The Reagan administration has provoked sharp criticism from congressional and other quarters because of its removal of Peter Bell as director of the Inter-American Foundation.
These critics view Bell's removal as a blatant attempt to politicize the foundation - a United States government-funded agency that underwrites grass-roots development projects in Latin America, whose nonpartisan nature has remained intact since its founding under the Nixon administration.
Langhorne Motley, US assistant secretary of state for Latin American affairs, the highest-ranking Reagan appointee on the foundation's seven-person board of directors, has come in for special criticism because of the circumstances surrounding Mr. Bell's removal at a board meeting on Dec. 5.
Rep. Michael Barnes (D) of Maryland, head of the House Subcommittee on Inter-American Affairs, charged that ''Motley has broken his personal commitment to me,'' because Bell was removed before a report evaluating the foundation's performance was issued. Motley had assured both Barnes and House Foreign Relations Committee chairman Rep. Dante Fascell (D) of Florida that no moves would be made against Bell before the report was issued in January.
Congressional and foundation sources feel that Motley and the other Reagan appointees on the board decided to move early when it became apparent that the evaluation report would be favorable to Bell. Barnes stated that he and Mr. Fascell would hold congressional hearings on Bell's removal next month.
The foundation was created in 1969 at the initiative of Representative Fascell and Bradford Morse, now director of the United Nations Development Program. It was designed to fund small projects at a grass-roots level that would directly benefit the poorest groups in Latin America.
Its founders hoped that a small, independent agency, funded by Congress but separate from the government, would bypass some of the red tape and politicization that plagued many programs run by official US assistance organizations like the Agency for International Development (AID). In order to meet these goals, the foundation, according to its original congressional mandate, was designed to be removed from partisan politics or foreign-policy considerations.
''All administrations except the current one have agreed with the necessity of protecting the foundation's integrity by maintaining a nonpolitical board and staff,'' Representative Barnes says. This view is widely shared here.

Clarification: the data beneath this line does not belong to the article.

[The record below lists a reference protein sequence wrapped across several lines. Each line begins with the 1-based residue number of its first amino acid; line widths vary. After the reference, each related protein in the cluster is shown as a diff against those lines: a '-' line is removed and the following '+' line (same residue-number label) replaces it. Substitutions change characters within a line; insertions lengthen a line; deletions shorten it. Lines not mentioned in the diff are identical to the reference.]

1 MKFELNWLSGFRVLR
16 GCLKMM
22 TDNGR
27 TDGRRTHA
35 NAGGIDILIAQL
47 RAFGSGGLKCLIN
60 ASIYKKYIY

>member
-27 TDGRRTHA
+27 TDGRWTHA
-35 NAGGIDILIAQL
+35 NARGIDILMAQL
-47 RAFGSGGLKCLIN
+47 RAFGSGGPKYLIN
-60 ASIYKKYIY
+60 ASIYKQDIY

Barnes says: ''The Reagan administration has been after the Inter-American Foundation since Jan. 20, 1981. The first step in the attack was a hatchet job by the Heritage Foundation. The second step was to stack the foundation's board with right-wingers in order to remove the foundation's internationally respected president, Peter Bell. The third step, Bell's ouster, was engineered (Dec. 5). The next step will presumably be an attempt to appoint a new president who will bend the foundation to the administration's ideology.''
Both Republicans and Democrats have criticized the Bell dismissal.
Five of the seven-member board are Reagan administration appointees. One of these, Cuban-born Victor Blanco, was made chairman of the board one year ago. Some observers feel Blanco has made no secret of his desire to remove Bell and other key officers and turn the institution into what Barnes calls a ''tool of the ideological right.''
Some connected with the foundation worry that the new tone of the foundation may be indicated by a remark Motley made at the Dec. 5 board meeting. The remark concerns INCAE, a graduate business school located in Nicaragua that is linked to the Harvard Business School and that educates students from throughout Central America. Last September, the foundation's decided to aid INCAE.
But some observers say that in Nicaragua's current radicalized environment, INCAE's has had to make some token concessions to the country's Sandinista rulers. One of these was a reception marking the birthday of Carlos Fonseca, the slain leader of the Sandinista National Liberation Front.
At the Inter-American Foundation's meeting, Motley reportedly stated that this reception for Foseca should be seen as a signal of the direction in which the school was going and that the board might want to reconsider before providing the school with any further support.